Early in the 1980s, Terry Erwin of the Smithsonians National Museum of Natural History (NMNH) gathered data on tropical forest insects by fogging trees with insecticide and collecting the specimens that fell from the canopy. According to Erwin: Peter Raven, Missouri Botanical Gardens director, asked me how many insect species were in one acre of tropical forest. I said I would get back to him. Using my data from trees fogged in Panama in 1974, I calculated about 46,000 insects per hectare. But then I had another idea. Erwins idea, to estimate the total number of insect species worldwide based on a chain of field-testable hypotheses, was the pistol shot that started the race to understand global biodiversity.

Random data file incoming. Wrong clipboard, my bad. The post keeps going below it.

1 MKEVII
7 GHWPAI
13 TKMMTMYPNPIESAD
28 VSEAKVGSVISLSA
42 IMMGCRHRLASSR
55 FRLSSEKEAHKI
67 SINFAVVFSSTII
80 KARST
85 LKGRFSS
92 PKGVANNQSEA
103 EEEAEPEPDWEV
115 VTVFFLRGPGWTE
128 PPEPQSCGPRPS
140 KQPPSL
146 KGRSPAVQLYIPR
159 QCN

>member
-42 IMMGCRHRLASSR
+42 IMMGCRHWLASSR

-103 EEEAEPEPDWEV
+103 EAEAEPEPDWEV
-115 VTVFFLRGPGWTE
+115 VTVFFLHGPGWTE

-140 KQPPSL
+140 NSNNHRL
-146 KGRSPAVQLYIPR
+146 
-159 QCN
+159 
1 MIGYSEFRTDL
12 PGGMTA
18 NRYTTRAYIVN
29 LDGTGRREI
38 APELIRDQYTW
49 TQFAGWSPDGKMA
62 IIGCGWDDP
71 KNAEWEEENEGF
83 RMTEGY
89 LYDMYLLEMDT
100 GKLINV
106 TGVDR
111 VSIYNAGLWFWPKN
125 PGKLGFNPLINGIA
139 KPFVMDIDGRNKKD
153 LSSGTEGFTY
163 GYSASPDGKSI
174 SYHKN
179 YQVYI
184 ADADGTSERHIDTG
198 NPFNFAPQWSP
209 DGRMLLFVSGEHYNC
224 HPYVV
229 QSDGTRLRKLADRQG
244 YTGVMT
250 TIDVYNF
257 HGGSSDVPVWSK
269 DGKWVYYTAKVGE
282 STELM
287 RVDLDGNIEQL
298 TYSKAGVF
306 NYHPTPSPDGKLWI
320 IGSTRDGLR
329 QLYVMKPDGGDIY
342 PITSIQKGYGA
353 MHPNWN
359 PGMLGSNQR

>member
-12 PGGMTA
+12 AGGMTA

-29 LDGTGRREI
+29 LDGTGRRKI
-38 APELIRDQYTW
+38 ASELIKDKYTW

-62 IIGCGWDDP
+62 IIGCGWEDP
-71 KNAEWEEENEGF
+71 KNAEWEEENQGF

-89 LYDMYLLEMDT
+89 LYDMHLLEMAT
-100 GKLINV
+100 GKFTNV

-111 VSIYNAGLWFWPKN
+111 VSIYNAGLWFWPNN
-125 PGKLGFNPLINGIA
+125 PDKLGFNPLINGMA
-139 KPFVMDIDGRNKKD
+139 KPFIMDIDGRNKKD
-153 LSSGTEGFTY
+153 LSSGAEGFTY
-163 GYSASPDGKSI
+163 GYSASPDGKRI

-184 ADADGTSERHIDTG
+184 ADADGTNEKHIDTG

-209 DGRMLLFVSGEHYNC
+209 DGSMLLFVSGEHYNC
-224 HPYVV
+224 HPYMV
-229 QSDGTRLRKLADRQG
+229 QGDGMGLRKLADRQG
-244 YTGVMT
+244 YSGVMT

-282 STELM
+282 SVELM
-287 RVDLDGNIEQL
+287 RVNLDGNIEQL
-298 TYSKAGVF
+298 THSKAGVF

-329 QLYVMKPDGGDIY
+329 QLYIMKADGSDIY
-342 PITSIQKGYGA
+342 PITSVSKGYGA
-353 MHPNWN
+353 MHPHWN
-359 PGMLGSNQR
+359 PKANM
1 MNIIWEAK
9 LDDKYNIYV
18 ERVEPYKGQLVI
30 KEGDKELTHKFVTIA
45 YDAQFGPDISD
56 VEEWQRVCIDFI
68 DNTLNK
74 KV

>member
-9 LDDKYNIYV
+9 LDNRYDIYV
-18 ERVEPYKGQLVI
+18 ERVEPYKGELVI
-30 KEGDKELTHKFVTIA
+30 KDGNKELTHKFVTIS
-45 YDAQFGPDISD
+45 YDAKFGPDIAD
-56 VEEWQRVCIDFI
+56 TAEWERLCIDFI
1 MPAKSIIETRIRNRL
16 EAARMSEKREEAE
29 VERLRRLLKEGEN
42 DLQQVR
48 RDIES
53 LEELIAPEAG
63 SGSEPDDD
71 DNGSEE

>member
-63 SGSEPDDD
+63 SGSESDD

Erwin established a high-end estimate of 30 million insect species on Earth, based on 955 species of beetles collected by fogging 19 individuals of a single tree species in Panama. He used a guestimate that 13.5% of the beetles were monophagous, that is, they depend upon one tree species for survival and multiplied the estimated total number of herbivores by the estimated number of total tree species. He then added in the fungivores, predators and other insects to arrive at the 30 million total. Erwin concluded his one-page publication by stating: I would hope that someone will challenge th
Contact: Michele Urie, NMNH Office of Public Affairs
Smithsonian Tropical Research Institute